Jump to content

Unofficial Home of Old Simplicity & Allis-Chalmers Garden Tractors

  • Announcements

    • Kent

      Sign In or Password Problems?   10/09/2016

      If you can't Sign In, you need to reset your password.  Use the Forgot Your Password link at the bottom of the Sign In screen, and the site will send you an email to reset it. If you have an AOL email account, use the Contact Us link at the bottom of the screen -- AOL is intermittently blocking email from the site.
    • Kent

      Feedback Please!   10/28/2017

      See News and Announcements forum.
620Doc

AC 620 Drive Clutch ,Front Axle and More Questions

Recommended Posts

620Doc
I have the motor out of my 620 to repair the starter. I have been following the "Kicking around engine ideas for the 4040" thread below. In a post by D-17 Dave on 01/04/09, he suggested inspecting the clutch drive bearings. It does seem to make some noise when the clutch is engaged and quiets when the clutch is disengaged. My question is, is there a way to inspect the bearings or should they just be replaced? Same question with the drive belts. He also mentioned "tightening up the front axle." I'm interested in what to look for and how to tighten it up. I must add that this site has been an outstanding resource for me. It has helped me immensely in keeping my old Allis-Chalmers in running order. Thank you in advance, gentlemen, for your kind help.

Share this post


Link to post
Share on other sites
richp
What A lot of guys do, including myself, is to weld some plates behind the front axle. This will keep it from pivoting from front to back when you move the wheel. I think I welded 1/4" plates on my last Powermax. On the front PTO, I would think the bearing would make most noise when disengaged. On the machines I had, both had worn bearings on the pto clutch.

Share this post


Link to post
Share on other sites
wilm169
The foot clutch bearings there are 2 of them in the cast mounting, I have had good luck in just taking the nut off and taping them out toward the back of the tractor. Some need to be taken to a press to get out, so watch the shims if you unbolt it to take it out of the tractor to press. The are nothing more than lawn mower arbor bearings.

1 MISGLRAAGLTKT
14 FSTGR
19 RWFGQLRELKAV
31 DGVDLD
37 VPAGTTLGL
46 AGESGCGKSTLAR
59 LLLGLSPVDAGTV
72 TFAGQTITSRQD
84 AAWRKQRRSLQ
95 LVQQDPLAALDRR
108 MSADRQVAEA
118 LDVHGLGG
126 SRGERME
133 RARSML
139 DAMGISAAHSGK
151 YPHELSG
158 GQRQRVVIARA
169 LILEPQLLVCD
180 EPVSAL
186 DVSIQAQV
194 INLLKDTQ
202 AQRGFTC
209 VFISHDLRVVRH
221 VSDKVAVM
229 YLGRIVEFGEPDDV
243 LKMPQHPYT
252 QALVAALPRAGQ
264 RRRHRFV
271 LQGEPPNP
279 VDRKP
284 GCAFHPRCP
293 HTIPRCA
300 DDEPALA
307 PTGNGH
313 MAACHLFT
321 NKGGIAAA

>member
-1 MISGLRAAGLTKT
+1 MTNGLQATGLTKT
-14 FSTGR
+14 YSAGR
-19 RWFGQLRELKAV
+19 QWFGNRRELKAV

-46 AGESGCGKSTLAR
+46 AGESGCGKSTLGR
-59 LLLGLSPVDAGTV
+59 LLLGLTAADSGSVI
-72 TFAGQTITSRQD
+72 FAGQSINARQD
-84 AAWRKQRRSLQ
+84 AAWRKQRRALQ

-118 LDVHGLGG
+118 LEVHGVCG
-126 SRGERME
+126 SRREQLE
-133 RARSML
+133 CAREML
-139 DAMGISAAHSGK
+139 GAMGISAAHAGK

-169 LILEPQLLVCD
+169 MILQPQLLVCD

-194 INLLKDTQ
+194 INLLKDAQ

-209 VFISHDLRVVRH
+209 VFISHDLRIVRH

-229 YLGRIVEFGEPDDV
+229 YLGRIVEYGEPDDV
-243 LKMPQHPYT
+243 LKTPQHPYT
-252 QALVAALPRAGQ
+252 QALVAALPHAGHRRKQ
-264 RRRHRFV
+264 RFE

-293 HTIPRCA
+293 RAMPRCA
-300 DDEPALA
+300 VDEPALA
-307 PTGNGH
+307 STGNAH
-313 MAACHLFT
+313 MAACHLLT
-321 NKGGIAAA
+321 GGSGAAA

Share this post


Link to post
Share on other sites
D-17_Dave
The bearing on the clutch only spins when the clutch is dis-engaged. ie, the crankshaft turns but the pulley does not. An old, dry bearing will make a lot of noise say when you have no belt on the clutch and shut the engine off, the pulley will free wheel till it looses it's momentum and you will here the noise very prevalent without the engine running then. Most of the time you don't realise how worn and noisy they are till they are replaced. You need to pay attention to the same bearing in the rear pto if so equipped and as Levi mentioned, the clutch bearings. The front axle pivot bushings wear and let the front axle flop around. The torque from the drag link pushing forward and backward doesn't help either. The best thing to do is to fix the bushings properly first. Replacing the bushings and pivot bolts will help a lot but will not likely last very long as the pivots were too close together to start with. Small design flaw. What most do is after repairing the bushings is to weld a couple of 1/4" plates a few inches long inside of the frame channel where the axle rests. When you place the axle back into the tractor be sure to shim the bushings to match the new plates and tighten the pivot bolts and lock them. This will last a long time and not allow all the load of the front axle to be put solely on the bushings.

Share this post


Link to post
Share on other sites
620Doc
Thank you D-17 Dave. I have to say that, after several years of watching you give input on matters such as this, you are probably considered the ABSOLUTE WORLD EXPERT for advise on large frame Allis-Chalmers/Simplicity tractors. Keep up the great work.

Share this post


Link to post
Share on other sites

Create an account or sign in to comment

You need to be a member in order to leave a comment

Create an account

Sign up for a new account in our community. It's easy!

Register a new account

Sign in

Already have an account? Sign in here.

Sign In Now


×